Monday, May 23, 2022

Autumn Leaves: Canadian Style?

 Hello and hope you had a wonderful weekend!  

Happy Holidays to our friends in Canada!

It may seem strange to be posting about Autumn Leaves in Mid-Spring but we had an oppressively hot weekend so I didn't garden but refolded some of my quilts.  One of them was this lovely which appears to be a variation of Autumn Leaves popular in the 1930s:

I've always thought this particular pattern had a strange name because the colors of the leaves are certainly not autumnal.  But yesterday I studied this quilt more carefully than I had in the past and particularly the centerpiece of the medallion:

The centerpiece doesn't match any of the Autumn Leaves images I know of for the pattern.  The quilt was purchased in Canada and I am now wondering if this was just a different version of the pattern that a Canadian designer created.

The original pattern that I am familiar with became famous after the 1933 Century of Progress Fair in Chicago.  Sears had sponsored a quilt contest and later published a book featuring some of the award winning patterns.

Notice the difference in the arrangement of the center piece:

The fabrics in my quilt are more from the 1940s than the 1930s. 

I never thought much of this since patterns are often saved or passed along but now I am wondering if there was a similar pattern made in Canada or did the maker simply decide that she wanted a bouquet rather than trailing vines?  Actually, and this is an addendum to my original post, I found an Anne Orr pattern that resembled mine:

The maker of my quilt used the top part of the design and not the mirrored image upside down.  This pattern is from 1932.  My maker chose to put a prairie point edging on the quilt (not pictured, sorry).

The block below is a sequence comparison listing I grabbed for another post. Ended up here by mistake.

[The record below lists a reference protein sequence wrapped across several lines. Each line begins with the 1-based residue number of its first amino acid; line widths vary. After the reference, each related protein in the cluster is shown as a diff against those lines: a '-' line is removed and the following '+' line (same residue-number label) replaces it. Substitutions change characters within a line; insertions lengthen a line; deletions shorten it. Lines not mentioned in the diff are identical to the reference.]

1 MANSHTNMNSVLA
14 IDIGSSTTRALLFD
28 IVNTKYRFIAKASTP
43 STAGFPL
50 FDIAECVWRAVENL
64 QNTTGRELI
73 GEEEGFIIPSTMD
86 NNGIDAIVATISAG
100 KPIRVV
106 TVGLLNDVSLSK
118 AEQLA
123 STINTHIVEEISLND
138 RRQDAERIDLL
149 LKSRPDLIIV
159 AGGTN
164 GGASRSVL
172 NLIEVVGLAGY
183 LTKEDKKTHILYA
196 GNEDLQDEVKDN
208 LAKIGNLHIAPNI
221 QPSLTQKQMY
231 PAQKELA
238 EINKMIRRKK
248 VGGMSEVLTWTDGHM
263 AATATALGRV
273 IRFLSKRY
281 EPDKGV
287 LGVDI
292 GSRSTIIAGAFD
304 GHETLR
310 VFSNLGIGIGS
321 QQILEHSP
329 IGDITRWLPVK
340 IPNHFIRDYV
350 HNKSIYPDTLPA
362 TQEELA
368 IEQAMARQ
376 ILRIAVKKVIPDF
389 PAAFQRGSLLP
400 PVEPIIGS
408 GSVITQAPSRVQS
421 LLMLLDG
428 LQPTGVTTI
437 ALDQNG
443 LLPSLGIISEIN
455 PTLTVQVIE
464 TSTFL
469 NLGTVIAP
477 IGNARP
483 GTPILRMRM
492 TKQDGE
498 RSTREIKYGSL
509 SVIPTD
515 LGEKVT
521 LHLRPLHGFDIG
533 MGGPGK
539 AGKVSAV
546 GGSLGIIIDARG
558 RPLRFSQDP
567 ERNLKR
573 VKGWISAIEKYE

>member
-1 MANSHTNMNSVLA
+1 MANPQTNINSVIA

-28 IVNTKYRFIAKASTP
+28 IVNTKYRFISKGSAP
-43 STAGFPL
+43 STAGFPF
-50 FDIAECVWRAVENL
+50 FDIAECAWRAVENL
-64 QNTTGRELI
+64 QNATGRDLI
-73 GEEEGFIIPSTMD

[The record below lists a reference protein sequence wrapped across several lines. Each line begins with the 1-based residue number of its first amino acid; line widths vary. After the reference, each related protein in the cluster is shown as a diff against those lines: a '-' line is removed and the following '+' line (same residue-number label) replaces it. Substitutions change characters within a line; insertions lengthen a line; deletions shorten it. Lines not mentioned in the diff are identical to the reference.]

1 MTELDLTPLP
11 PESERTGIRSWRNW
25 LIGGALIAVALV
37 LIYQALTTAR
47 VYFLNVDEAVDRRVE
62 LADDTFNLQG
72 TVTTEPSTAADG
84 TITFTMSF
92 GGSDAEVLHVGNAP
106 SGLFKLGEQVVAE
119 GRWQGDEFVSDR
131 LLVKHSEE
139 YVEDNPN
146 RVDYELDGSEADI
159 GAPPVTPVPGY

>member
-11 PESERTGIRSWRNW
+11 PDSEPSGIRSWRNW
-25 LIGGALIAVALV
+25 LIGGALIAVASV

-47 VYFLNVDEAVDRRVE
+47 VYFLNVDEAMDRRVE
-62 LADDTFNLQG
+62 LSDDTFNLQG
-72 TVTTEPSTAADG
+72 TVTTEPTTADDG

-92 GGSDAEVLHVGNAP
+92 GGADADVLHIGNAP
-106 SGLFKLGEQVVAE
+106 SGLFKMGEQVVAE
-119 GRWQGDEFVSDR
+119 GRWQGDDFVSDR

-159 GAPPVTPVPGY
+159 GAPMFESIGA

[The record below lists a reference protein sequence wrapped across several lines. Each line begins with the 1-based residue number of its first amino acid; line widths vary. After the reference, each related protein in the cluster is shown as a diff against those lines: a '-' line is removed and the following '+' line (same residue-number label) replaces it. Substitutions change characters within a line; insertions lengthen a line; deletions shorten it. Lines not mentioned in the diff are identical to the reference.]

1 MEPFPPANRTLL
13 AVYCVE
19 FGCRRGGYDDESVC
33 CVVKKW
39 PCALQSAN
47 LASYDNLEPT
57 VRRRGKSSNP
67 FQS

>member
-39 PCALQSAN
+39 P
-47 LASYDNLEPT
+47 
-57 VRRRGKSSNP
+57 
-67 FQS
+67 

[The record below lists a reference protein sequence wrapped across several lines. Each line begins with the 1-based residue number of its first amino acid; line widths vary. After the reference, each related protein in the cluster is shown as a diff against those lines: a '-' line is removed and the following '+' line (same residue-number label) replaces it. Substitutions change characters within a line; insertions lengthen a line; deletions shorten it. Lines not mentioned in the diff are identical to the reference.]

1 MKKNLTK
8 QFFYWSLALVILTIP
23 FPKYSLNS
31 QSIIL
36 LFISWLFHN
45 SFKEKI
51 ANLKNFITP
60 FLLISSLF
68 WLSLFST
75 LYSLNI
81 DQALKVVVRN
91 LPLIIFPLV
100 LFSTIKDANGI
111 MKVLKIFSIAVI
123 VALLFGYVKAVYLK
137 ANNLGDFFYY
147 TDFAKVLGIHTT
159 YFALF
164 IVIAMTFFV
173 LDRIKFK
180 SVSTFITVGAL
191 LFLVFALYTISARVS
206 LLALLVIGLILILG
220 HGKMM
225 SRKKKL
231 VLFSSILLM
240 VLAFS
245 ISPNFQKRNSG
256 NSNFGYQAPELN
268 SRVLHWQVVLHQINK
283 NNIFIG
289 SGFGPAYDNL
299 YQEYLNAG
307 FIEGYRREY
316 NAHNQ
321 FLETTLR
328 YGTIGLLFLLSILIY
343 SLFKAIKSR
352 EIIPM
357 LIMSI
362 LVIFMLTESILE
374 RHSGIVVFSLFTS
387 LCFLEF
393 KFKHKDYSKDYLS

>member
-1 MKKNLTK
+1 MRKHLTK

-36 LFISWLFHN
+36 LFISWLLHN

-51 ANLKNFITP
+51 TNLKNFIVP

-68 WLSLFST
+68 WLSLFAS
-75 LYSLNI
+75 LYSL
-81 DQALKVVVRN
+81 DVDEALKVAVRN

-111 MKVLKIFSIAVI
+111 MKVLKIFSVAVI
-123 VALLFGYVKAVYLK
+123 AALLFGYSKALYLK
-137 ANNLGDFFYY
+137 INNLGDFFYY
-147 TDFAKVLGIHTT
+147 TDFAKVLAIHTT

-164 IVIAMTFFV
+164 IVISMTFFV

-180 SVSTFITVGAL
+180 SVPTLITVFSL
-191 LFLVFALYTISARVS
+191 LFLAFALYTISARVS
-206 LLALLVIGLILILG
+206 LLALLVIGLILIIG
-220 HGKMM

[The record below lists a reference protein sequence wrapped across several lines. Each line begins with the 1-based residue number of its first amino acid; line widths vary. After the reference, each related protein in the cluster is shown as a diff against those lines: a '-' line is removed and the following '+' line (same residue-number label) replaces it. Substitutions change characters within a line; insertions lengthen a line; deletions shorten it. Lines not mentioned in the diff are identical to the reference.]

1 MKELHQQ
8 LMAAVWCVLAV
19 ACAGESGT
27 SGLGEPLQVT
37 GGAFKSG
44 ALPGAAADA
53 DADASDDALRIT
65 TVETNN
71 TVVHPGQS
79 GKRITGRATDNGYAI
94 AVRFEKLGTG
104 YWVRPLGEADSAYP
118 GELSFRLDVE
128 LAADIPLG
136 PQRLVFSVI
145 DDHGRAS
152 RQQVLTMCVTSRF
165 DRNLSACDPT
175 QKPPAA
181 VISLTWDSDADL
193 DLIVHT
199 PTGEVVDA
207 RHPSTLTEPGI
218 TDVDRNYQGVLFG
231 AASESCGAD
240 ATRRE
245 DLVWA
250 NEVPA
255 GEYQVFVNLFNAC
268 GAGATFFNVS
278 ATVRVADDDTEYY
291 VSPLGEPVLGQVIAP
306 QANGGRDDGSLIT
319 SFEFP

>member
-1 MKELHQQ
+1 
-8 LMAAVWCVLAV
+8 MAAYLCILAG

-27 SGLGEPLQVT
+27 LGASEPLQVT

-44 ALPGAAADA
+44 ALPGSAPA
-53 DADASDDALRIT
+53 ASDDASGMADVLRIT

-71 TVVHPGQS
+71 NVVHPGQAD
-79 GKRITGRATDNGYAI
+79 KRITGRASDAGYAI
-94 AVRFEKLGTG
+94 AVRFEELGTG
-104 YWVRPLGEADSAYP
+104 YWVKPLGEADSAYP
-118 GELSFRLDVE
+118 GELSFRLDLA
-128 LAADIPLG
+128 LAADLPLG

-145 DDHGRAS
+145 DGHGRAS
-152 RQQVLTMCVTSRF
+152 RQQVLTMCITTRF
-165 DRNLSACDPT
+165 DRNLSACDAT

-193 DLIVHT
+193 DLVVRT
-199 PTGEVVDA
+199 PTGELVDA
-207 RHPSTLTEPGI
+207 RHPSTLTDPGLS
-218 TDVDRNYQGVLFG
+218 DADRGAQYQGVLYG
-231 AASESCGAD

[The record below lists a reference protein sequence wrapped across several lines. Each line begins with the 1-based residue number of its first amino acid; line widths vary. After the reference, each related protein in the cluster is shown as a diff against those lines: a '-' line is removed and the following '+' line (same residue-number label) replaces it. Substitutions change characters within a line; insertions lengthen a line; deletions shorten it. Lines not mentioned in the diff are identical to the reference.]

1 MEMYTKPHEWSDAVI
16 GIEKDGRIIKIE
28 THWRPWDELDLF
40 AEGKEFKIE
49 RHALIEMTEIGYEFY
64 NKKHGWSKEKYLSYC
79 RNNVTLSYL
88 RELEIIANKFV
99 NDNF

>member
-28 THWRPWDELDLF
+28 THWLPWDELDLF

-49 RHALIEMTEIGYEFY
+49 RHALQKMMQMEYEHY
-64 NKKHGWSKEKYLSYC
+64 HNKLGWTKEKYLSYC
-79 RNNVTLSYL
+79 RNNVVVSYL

There were many "Autumn Leaves" style quilts.  In 1936, another was published by Needlecraft Publishing and was marketed in 1936.  It has the same center medallion as the Sears version but had two borders of the trailing vines.

Today in Canada Day, it is "Victoria Day" or "Patriots' Day" depending on what part of Canada you live in.  Victoria Day celebrates Queen Victoria.  Patriot's Day is celebrated in Quebec to commemorate the rebellion of 1837 and 1838 when the Canadians in the previous French territory rebelled against the British (and eventually were suppressed).   I don't know about the rest of Canada, but in Quebec were my husband has been doing a lot of work, it is a big holiday.  

Wishing you all a day of fun and festivities no matter what you are celebrating!


  1. So much for this old lady from Oregon to learn of Canadian history!

  2. Wonderful post and a maple leaf quilt is on my bucket list. Aren't these versions so pretty though and not autumnal but very spring like to me. Interesting! Victoria Day is a holiday in Canada to celebrate the Queen's birthday and marks the official start to summer and camping, etc. That gets to be a joke as often the weather is horrid and not at all summer like. We had the first barbeque at daughter's house this year and our neighbours here had fireworks after dark.